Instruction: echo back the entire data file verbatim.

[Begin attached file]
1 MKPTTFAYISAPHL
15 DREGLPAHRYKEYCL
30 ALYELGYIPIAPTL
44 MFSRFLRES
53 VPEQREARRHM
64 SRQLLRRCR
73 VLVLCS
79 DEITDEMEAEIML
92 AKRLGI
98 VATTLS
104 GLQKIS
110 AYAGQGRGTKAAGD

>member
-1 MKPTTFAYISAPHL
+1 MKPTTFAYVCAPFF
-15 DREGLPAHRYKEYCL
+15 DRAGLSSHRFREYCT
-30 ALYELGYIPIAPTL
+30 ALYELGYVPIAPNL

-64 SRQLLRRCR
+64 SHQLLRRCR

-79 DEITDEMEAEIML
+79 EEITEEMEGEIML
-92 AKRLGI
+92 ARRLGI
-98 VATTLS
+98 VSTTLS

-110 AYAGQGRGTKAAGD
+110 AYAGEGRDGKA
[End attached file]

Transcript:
1 MKPTTFAYISAPHL
15 DREGLPAHRYKEYCL
30 ALYELGYIPIAPTL
44 MFSRFLRES
53 VPEQREARRHM
64 SRQLLRRCR
73 VLVLCS
79 DEITDEMEAEIML
92 AKRLGI
98 VATTLS
104 GLQKIS
110 AYAGQGRGTKAAGD

>member
-1 MKPTTFAYISAPHL
+1 MKPTTFAYVCAPFF
-15 DREGLPAHRYKEYCL
+15 DRAGLSSHRFREYCT
-30 ALYELGYIPIAPTL
+30 ALYELGYVPIAPNL

-64 SRQLLRRCR
+64 SHQLLRRCR

-79 DEITDEMEAEIML
+79 EEITEEMEGEIML
-92 AKRLGI
+92 ARRLGI
-98 VATTLS
+98 VSTTLS

-110 AYAGQGRGTKAAGD
+110 AYAGEGRDGKA